Holmes J, Chipman M, Barbour T, et al. Jt Comm J Qual Patient Saf. 2022;48(1):12-24.
Air medical transport carries unique patient safety risks. In this study, researchers used simulation training and healthcare failure mode and effect analysis (HFMEA) to identify latent safety threats related to patient transport via helicopter. This approach identified 31 latent safety threats (18 were deemed critical) related to care coordination, facilities, equipment, and devices.
Mueller SK, Shannon E, Dalal A, et al. J Patient Saf. 2021;17(8):e752-e757.
This single-site survey of resident and attending physicians across multiple specialties uncovered multiple safety vulnerabilities in the process of interhospital transfer. Investigators found that physicians and patients were both dissatisfied with timing of transfers and that critical patient records were missing upon transfer. These issues raise safety concerns for highly variable interhospital transfer practices.
Dr. Brice is Professor and Chair of the Department of Emergency Medicine at the University of North Carolina. She also serves as the Program Director for the Emergency Medical Services (EMS) Fellowship and was past-president of the National Association of EMS Physicians. We spoke with her about her experience working in emergency medical systems and safety concerns particular to this field.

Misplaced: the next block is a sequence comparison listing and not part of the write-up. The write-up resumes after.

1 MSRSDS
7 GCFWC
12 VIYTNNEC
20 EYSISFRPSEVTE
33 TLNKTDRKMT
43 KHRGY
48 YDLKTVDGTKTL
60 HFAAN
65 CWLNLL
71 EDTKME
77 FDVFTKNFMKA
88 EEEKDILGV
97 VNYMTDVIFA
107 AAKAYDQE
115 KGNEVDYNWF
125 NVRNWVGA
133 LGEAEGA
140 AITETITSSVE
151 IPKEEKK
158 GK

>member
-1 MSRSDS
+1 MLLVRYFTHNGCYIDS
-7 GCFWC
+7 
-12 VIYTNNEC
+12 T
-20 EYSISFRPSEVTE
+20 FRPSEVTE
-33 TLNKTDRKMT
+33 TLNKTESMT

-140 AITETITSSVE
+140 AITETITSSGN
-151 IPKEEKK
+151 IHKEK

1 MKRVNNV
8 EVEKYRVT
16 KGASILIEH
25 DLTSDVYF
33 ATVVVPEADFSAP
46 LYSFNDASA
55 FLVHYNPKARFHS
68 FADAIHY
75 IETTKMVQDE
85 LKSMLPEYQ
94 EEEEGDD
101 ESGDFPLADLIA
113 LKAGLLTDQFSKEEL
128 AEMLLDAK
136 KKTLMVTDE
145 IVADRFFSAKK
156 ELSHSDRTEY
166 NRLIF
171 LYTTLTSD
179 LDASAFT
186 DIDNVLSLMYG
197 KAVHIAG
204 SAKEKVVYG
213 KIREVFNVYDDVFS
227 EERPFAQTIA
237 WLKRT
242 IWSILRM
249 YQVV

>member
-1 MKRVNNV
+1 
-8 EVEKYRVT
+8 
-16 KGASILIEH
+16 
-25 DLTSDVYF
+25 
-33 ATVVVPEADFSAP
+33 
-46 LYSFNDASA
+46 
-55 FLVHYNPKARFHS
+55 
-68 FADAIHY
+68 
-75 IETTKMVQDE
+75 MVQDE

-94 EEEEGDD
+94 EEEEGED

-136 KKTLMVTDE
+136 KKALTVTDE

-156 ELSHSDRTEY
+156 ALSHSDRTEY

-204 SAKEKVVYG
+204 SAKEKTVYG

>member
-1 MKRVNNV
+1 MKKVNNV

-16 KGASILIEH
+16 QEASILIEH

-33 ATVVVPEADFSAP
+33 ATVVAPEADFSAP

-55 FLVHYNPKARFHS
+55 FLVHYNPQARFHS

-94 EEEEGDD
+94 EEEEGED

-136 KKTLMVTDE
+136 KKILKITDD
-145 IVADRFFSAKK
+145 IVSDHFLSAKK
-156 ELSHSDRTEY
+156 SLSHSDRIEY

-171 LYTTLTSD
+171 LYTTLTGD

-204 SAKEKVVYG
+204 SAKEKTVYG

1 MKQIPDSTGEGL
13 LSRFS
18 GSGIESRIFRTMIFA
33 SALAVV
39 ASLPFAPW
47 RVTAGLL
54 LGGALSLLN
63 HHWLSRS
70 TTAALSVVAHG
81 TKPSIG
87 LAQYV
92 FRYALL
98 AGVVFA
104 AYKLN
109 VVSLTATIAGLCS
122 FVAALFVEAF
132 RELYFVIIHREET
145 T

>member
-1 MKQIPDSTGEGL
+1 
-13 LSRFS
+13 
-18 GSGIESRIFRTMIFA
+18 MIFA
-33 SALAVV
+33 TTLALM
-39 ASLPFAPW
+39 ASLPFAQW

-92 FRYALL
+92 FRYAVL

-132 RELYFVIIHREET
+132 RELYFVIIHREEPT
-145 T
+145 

To transfer a man with possible sepsis to a hospital with subspecialty and critical care, a physician was unaware of a formal protocol and called a colleague at the academic medical center. The colleague secured a bed, and the patient was sent over. However, neither clinical data nor the details of the patient's current condition were transmitted to the hospital's transfer center, and the receiving physician booked a general ward bed rather than an ICU bed. When the patient arrived, his mentation was altered and breathing was rapid.
Alabdali A, Fisher JD, Trivedy C, et al. Air Med J. 2017;36:116-121.
Interfacility transport of critically ill patients may be performed by physician-led teams or by paramedics without direct physician involvement. This systematic review attempted to determine if transport by paramedics alone was safe for patients, but researchers found only a small number of studies with limited characterization of the types of adverse events encountered in this situation.